The federal telecom regulator should forbid Bell Canada from using subscriber data for marking and advertising, say two advocacy groups.
The Public Interest and Advocacy Centre (PIAC) and the Consumers Association of Canada (CAC) this week asked the Canadian Radio-television and Telecommunications Commission (CRTC) to stop the carrier from accessing user data on their account, network usage, wireless or Internet browsing history, location, TV viewing, calling patterns, gender and age to send them targeted ads.
“Bell has overstepped its role as a neutral provider of telecommunications services”, said John Lawford, PIAC’s executive director. “Canadians have every right to be concerned about their personal privacy when the company they pay for telephone, wireless, internet and TV service begins tracking and using information about them in this way.”
“Bell is trying to ‘double-dip’ by taking your subscription fees and then selling information based on your use of the services you just paid for”, said CAC president Bruce Cran. “It’s inappropriate.”
While subscribers can opt-out, “asking that Canadians “opt-out” of this program they never asked for is wrong,” he added.
Bell told subscribers in October that it would start sending targeted ads in November.
But the advocacy groups complain notice doesn’t give full details of the information collected nor how it will be used by Bell or its partners.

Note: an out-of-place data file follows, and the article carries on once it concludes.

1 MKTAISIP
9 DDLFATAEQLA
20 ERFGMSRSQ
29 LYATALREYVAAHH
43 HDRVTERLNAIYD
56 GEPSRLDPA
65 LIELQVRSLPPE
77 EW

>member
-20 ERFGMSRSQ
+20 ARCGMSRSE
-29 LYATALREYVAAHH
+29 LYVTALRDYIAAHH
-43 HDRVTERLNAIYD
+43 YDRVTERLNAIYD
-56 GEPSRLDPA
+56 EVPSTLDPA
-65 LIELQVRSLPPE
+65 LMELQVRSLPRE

In its application to the regulator the advocacy groups argue the Bell program violates Canadians’ reasonable expectation of privacy. It also brings into question whether Bell – a telecommunications common and a private organization “that may have an unmatched level of access to information about Canadians” is overstepping its role of providing telecommunications services to the public, the groups told the commission. In essence, they argue, Bell has become an advertiser.
In a statement Bell said it is committed to protecting the privacy of our customers. “We do not share specific customer data with advertisers or any other outside party. The relevant advertising program is fully compliant with federal privacy guidelines, the Telecommunications Act and all applicable CRTC regulations. Customers can opt out at any time.”
The carrier said it collects “general customer usage data to build broad audience segments, enabling us to deliver advertising to customers that is interesting and relevant to them.
Advertisers never see details about subscribers, it added.
“It’s aggregate data similar to what other companies have been collecting for some time for advertising purposes. In fact, the program puts Bell in a position to compete with international players operating in Canada such as Google and Facebook. Note that that many of these companies do not allow customers to opt out of their relevant advertising programs as Bell does.
“We told our customers about the relevant advertising program several months before its launch, with invoice messages, texts and emails. All customers have been informed that can easily opt out of the program at any time at Bell.ca/relevantads. If a customer doesn’t want us to use any of their data for this program, we won’t.”